Tag Archives: black sea mines

Romanian Minesweeper Survives Detonation

According to a release from the Romanian Navy, the minesweeper Lt. Dimitrie Nicolescu (DM-29) sortied from Constanţa, last Thursday, 8 September, to respond to a flash from the diving support platform GSP Falcon of a floating mine some 25 miles NE from the port.

Minesweeper Lt. Dimitrie Nicolescu (DM-29) of the Romanian Navy. She is 200-feet oal with a displacement of 790 tons and has been in service since 1987, dating back to the Cold War. She is a variant of the old Soviet Project 266M Akvamarin “Natya” type design. Note the ubiquitous AK-230 30mm mounts. (Romanian Navy photo)

However, high winds and sea state (Beaufort 7, near gale) interfered with the recovery as it kept the MCM from launching her EOD team boat. One thing apparently led to another and the mine impacted against the hull overnight and produced a small hole. The Romanians report that Nicolescu is stable and suffered no casualties and the support tug Grozavul went to the minesweeper’s assistance to shepherd her back to port.

Since most of the 28 mines recovered/destroyed in the Western Black Sea since the start of the Russo-Ukraine war have been small riverbed/coastal types, this slight damage tracks.

Most of the devices encountered so far have been Soviet M1943 MyaM-type shallow water (inshore/river) contact mines of the type licensed to both Iran (SADAF-01 type) and Iraq (Al Mara type) back in the 1980s, typically seen with very fresh Ukrainian naval markings and contact horns covered. (Romanian Navy photo)

Mines of Curious Origin Popping Up Around the Black Sea

Besides reports of assorted recent mine warfare in the Ukraine littoral— a pastime that goes back to 1877 in the region– random floating sea mines are being found by NATO navies in their home waters. Russian state media says 420 Ukrainian sea mines had somehow gone adrift in a recent storm and were loose in the Black Sea, meanwhile, the Ukrainians have denied this, thus leaving the origin a bit hazier.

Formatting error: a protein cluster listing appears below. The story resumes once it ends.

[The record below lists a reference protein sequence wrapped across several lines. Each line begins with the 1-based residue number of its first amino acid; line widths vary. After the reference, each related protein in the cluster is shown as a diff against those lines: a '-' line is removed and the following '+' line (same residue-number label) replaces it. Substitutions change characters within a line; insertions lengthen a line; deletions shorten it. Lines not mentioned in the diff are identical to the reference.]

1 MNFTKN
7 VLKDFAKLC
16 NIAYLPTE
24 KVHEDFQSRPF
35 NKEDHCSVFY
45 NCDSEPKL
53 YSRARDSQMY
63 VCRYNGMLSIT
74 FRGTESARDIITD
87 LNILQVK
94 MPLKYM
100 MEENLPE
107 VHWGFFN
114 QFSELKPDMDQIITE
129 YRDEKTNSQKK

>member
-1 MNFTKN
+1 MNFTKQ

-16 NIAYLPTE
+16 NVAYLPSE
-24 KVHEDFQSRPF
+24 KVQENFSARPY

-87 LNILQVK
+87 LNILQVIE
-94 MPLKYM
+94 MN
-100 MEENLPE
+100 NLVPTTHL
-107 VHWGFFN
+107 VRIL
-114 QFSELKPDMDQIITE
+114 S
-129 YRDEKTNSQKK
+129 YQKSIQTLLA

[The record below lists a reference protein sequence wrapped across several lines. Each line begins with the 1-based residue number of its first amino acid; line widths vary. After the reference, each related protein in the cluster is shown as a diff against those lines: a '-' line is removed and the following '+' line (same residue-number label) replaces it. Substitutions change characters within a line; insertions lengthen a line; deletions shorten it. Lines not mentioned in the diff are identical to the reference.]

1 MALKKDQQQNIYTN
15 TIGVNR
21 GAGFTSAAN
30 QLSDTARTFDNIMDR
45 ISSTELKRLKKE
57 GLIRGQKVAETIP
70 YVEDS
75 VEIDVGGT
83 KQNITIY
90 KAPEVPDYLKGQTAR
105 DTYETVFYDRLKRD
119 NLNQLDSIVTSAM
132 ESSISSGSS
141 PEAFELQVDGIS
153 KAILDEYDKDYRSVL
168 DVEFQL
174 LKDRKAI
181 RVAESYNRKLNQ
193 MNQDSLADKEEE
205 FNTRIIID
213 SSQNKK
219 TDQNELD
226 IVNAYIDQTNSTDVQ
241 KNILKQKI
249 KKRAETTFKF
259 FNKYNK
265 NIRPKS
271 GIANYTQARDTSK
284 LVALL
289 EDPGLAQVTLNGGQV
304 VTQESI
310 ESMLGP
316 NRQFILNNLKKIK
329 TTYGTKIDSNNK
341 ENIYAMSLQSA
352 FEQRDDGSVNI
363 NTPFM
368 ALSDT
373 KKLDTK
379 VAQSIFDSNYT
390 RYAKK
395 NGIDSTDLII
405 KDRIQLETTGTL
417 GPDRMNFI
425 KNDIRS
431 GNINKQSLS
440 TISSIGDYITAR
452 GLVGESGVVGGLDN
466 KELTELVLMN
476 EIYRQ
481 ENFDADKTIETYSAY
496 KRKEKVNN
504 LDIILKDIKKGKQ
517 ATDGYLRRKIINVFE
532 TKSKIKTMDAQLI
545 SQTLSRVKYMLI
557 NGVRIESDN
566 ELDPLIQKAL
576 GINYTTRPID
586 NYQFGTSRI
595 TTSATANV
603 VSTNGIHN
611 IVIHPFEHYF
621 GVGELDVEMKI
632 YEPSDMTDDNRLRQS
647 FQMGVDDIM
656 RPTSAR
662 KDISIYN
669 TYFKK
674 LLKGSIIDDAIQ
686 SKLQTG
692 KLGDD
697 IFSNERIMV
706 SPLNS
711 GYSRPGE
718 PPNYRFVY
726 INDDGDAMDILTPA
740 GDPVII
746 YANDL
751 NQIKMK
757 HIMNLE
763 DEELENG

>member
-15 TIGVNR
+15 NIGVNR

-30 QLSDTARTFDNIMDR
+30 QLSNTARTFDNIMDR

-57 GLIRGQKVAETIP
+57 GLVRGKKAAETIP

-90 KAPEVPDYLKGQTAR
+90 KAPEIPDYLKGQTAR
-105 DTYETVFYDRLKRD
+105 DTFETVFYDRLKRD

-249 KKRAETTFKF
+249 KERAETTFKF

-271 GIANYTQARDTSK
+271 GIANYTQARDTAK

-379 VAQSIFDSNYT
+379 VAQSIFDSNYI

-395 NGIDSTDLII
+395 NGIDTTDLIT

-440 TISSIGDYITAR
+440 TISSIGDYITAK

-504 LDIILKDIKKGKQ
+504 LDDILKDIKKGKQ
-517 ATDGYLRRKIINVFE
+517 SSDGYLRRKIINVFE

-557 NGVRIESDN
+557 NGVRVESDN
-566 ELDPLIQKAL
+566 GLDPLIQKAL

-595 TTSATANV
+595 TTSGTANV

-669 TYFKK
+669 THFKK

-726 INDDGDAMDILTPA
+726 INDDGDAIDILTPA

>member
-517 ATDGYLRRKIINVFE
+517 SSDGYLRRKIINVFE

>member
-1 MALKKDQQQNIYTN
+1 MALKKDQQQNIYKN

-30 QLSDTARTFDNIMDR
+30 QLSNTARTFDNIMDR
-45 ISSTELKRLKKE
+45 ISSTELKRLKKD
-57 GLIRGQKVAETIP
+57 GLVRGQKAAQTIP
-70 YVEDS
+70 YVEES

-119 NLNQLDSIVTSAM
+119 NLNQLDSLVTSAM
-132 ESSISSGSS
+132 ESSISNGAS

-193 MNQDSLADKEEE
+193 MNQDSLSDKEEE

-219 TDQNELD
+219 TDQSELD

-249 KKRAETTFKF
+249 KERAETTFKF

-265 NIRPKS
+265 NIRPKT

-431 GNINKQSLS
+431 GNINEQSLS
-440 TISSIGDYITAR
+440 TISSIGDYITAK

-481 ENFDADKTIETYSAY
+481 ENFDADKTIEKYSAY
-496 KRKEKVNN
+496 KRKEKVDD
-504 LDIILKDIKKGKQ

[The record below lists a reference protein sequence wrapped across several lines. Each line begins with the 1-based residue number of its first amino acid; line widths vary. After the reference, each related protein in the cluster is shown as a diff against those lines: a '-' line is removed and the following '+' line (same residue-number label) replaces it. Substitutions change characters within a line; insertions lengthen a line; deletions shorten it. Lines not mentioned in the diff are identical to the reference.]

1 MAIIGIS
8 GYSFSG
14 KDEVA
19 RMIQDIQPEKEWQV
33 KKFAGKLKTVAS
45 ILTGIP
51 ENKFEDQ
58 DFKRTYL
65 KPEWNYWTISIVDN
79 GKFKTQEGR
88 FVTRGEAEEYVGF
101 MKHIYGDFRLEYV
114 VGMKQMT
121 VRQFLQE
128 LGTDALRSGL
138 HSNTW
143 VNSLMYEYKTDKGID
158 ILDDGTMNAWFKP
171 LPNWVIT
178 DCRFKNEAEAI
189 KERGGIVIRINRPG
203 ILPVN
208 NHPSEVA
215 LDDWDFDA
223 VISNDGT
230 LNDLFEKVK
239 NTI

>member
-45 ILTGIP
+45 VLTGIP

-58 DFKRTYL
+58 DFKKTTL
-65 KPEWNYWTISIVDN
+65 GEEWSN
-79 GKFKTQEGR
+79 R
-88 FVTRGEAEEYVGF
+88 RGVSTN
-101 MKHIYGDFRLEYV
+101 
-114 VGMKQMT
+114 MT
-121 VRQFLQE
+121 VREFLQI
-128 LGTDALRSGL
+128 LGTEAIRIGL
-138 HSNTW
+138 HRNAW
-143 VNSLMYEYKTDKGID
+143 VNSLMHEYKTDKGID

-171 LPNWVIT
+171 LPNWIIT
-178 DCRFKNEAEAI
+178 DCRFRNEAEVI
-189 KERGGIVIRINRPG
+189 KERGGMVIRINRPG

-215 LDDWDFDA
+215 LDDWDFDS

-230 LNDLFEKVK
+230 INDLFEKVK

On Saturday, the Turkish Navy discovered an “old type” Russian-made mine that had been found by fishermen in the upper Bosphorus strait and their EOD types from the Aydin-class mine-hunting vessel TCG Akcay blew it in place off the coastal village of Rumelifeneri.

On Monday the Turks intercepted a second mine detected off Igneada near the Bulgarian border. 

Romanian sweeps

Between Istanbul and Odessa, the Romanians have also picked up a mine of their own. On Monday, the Cosar-class minelayer Viceamiral Constantin Bălescu (F274) put divers in the water to tackle a mine 39 miles off Capu Midia.

The device, according to the interwebs, is a small Soviet M1943 MyaM-type shallow water (inshore/river) contact mine of the type licensed to both Iran and Iraq back in the 1980s with very fresh Ukrainian naval markings.

Mine marked to the 4th brigade of underwater mine enclosures of the Ukrainian Navy, based in Koblevo.

As the horns are still covered, it would seem the mine was unarmed, pointing to the fact it could have A) been in storage and accidentally hit the water somehow, or B) is a little false flag bluster to make the Ukrainians look bad while shutting down commercial traffic in the Black Sea.